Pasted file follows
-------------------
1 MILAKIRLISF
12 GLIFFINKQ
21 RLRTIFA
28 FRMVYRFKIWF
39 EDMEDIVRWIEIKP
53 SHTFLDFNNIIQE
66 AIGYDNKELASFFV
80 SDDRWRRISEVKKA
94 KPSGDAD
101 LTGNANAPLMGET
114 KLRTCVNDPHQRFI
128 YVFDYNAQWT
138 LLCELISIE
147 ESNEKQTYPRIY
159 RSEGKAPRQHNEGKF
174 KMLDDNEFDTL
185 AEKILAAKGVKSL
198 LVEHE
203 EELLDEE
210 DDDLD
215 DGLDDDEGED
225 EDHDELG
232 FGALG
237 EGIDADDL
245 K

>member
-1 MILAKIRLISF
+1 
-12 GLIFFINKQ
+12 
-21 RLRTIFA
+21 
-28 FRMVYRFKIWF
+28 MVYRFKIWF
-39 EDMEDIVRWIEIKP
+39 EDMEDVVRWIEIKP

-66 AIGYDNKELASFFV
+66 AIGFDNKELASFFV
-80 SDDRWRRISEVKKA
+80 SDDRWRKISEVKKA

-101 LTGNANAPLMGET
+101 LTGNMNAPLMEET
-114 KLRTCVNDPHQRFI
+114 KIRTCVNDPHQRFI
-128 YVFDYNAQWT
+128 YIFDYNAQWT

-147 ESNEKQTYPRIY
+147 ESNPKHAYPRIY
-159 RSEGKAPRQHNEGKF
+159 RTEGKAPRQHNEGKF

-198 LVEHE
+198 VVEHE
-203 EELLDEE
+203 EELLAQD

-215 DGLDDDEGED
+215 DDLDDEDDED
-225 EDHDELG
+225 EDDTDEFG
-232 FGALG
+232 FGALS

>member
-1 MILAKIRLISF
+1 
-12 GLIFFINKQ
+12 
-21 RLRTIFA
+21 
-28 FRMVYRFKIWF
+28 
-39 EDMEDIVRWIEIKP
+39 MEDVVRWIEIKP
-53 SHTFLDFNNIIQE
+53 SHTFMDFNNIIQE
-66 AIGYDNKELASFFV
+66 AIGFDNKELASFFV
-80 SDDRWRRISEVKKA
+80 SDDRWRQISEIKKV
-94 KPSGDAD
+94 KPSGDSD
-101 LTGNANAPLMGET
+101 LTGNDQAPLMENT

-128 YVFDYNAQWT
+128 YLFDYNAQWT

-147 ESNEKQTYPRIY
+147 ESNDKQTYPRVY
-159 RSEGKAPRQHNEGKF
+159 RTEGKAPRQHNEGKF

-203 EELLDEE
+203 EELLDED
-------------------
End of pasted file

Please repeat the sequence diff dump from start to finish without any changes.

1 MILAKIRLISF
12 GLIFFINKQ
21 RLRTIFA
28 FRMVYRFKIWF
39 EDMEDIVRWIEIKP
53 SHTFLDFNNIIQE
66 AIGYDNKELASFFV
80 SDDRWRRISEVKKA
94 KPSGDAD
101 LTGNANAPLMGET
114 KLRTCVNDPHQRFI
128 YVFDYNAQWT
138 LLCELISIE
147 ESNEKQTYPRIY
159 RSEGKAPRQHNEGKF
174 KMLDDNEFDTL
185 AEKILAAKGVKSL
198 LVEHE
203 EELLDEE
210 DDDLD
215 DGLDDDEGED
225 EDHDELG
232 FGALG
237 EGIDADDL
245 K

>member
-1 MILAKIRLISF
+1 
-12 GLIFFINKQ
+12 
-21 RLRTIFA
+21 
-28 FRMVYRFKIWF
+28 MVYRFKIWF
-39 EDMEDIVRWIEIKP
+39 EDMEDVVRWIEIKP

-66 AIGYDNKELASFFV
+66 AIGFDNKELASFFV
-80 SDDRWRRISEVKKA
+80 SDDRWRKISEVKKA

-101 LTGNANAPLMGET
+101 LTGNMNAPLMEET
-114 KLRTCVNDPHQRFI
+114 KIRTCVNDPHQRFI
-128 YVFDYNAQWT
+128 YIFDYNAQWT

-147 ESNEKQTYPRIY
+147 ESNPKHAYPRIY
-159 RSEGKAPRQHNEGKF
+159 RTEGKAPRQHNEGKF

-198 LVEHE
+198 VVEHE
-203 EELLDEE
+203 EELLAQD

-215 DGLDDDEGED
+215 DDLDDEDDED
-225 EDHDELG
+225 EDDTDEFG
-232 FGALG
+232 FGALS

>member
-1 MILAKIRLISF
+1 
-12 GLIFFINKQ
+12 
-21 RLRTIFA
+21 
-28 FRMVYRFKIWF
+28 
-39 EDMEDIVRWIEIKP
+39 MEDVVRWIEIKP
-53 SHTFLDFNNIIQE
+53 SHTFMDFNNIIQE
-66 AIGYDNKELASFFV
+66 AIGFDNKELASFFV
-80 SDDRWRRISEVKKA
+80 SDDRWRQISEIKKV
-94 KPSGDAD
+94 KPSGDSD
-101 LTGNANAPLMGET
+101 LTGNDQAPLMENT

-128 YVFDYNAQWT
+128 YLFDYNAQWT

-147 ESNEKQTYPRIY
+147 ESNDKQTYPRVY
-159 RSEGKAPRQHNEGKF
+159 RTEGKAPRQHNEGKF

-203 EELLDEE
+203 EELLDED